There are often things you want to test quickly when designing something. Most of the time you need some set of I/O pins (often more then fewer) and some quick-and-dirty debugging (i.e. serial) to get going. I was approached at the local hackerspace OSAA if it was not possible to make a few simple boards which would be cheap
, have a lot of I/O pins and a serial port via USB. The target was set at about DKK 100,- (that is Danish kroner); or about $18,-. With the price-target set, we had to choose not to go the Arduino route, as they are much more expensive.
What I came up with is the following:
There are (for avr) 32 and (for pic) 36 I/O lines available on the two 19-pin pin headers. The power can be supplied via USB or injected on the header. It includes a 3V3 regulator (as it uses 3.3V signaling) and a serial/USB converter which can be disabled/detached via 0R resistors. The CPUs used are ATMega32A and PIC18F45K22, which are powerful and have lots of functionality and memory. Both processors run on a 16MHz crystal.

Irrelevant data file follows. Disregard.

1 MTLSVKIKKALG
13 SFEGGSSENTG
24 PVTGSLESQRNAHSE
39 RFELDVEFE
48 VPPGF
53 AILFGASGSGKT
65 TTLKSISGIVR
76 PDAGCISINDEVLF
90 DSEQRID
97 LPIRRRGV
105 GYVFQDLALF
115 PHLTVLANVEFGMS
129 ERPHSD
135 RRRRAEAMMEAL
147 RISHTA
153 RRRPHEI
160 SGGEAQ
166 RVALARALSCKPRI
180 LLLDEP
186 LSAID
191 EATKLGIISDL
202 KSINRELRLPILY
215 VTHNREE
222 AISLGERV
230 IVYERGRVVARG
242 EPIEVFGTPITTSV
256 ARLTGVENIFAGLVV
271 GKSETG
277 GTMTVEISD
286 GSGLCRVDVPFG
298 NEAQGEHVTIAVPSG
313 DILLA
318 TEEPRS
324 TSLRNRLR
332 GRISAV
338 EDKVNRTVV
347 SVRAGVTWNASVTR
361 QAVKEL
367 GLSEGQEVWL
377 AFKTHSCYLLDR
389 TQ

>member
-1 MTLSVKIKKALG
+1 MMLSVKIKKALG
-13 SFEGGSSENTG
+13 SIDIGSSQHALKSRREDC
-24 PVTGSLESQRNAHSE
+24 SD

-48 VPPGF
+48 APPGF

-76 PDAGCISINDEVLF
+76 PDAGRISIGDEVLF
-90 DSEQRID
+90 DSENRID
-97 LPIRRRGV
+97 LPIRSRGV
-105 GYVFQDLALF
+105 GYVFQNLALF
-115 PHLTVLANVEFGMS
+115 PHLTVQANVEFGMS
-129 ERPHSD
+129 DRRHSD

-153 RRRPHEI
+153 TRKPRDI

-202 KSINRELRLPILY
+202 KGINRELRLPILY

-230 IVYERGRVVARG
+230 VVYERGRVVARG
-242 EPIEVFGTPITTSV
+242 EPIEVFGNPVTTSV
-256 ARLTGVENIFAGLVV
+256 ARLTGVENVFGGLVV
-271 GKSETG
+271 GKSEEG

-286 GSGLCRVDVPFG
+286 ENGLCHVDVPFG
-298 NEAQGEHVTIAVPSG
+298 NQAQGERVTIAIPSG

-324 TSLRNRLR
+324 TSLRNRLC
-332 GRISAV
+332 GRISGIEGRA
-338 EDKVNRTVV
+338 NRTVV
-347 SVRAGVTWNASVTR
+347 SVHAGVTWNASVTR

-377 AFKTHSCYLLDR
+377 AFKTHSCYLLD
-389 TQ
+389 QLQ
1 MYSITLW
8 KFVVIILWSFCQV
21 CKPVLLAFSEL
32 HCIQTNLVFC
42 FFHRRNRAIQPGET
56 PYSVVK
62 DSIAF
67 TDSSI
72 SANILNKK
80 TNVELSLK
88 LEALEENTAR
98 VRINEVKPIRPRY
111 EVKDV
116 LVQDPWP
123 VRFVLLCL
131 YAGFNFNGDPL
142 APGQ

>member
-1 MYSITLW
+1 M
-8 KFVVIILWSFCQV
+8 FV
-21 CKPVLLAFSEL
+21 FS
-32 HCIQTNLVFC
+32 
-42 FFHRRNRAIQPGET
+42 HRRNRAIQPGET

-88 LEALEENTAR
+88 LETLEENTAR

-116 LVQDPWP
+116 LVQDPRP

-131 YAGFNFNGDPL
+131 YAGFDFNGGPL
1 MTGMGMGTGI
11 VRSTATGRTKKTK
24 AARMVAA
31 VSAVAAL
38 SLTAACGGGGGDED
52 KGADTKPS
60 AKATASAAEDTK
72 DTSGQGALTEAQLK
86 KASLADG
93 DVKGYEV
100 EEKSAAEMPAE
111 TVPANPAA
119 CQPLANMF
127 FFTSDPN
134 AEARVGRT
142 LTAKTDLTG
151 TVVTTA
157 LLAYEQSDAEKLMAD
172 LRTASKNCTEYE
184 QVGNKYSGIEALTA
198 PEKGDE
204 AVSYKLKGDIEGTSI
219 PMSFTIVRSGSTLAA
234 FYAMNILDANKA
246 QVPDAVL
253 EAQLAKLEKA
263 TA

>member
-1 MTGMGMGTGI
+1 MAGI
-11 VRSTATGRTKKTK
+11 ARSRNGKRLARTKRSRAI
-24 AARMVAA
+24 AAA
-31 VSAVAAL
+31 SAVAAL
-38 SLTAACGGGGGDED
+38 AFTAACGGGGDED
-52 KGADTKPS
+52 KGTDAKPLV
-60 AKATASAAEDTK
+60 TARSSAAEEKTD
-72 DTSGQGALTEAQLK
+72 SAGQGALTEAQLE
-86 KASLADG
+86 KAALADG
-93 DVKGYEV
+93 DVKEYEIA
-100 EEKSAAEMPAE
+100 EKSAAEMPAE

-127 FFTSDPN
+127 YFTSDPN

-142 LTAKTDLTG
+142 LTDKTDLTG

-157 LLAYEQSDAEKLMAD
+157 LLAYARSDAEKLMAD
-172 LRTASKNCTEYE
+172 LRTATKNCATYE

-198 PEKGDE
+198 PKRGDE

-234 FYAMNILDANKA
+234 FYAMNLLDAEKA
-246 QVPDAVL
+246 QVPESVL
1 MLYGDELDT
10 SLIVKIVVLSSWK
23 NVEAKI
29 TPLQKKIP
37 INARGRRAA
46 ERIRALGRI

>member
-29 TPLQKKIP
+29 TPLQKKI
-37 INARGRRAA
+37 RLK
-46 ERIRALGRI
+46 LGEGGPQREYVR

Both PicStamp and AvrStamp have about the same pin-layout on the headers. Ports B/C are swapped between AVR and PIC because of the chip-layout. The pic version has some port E pins where there lack the high bits of port A and the avr has an analog ref pin. However, the boards are basically swap-able if you take these small differences into account and the TX/RX pins which are located at different ports for avr and pic.
I programmed a Blinky program to flip portA.bit0 and included serial comms as a quick test.
The schematic diagrams are available on my site at http://www.vagrearg.org/content/avrpicstamp
and some more notes on the development. The complete PCB sources will also be available when the design is stabilized (or send me a PM). The design is CC-BY-SA-3.0.
The price-target can be met for these small devices when I can produce them in volumes of 100+. Otherwise it will be about 25% more expensive. Still, not bad for the functionality.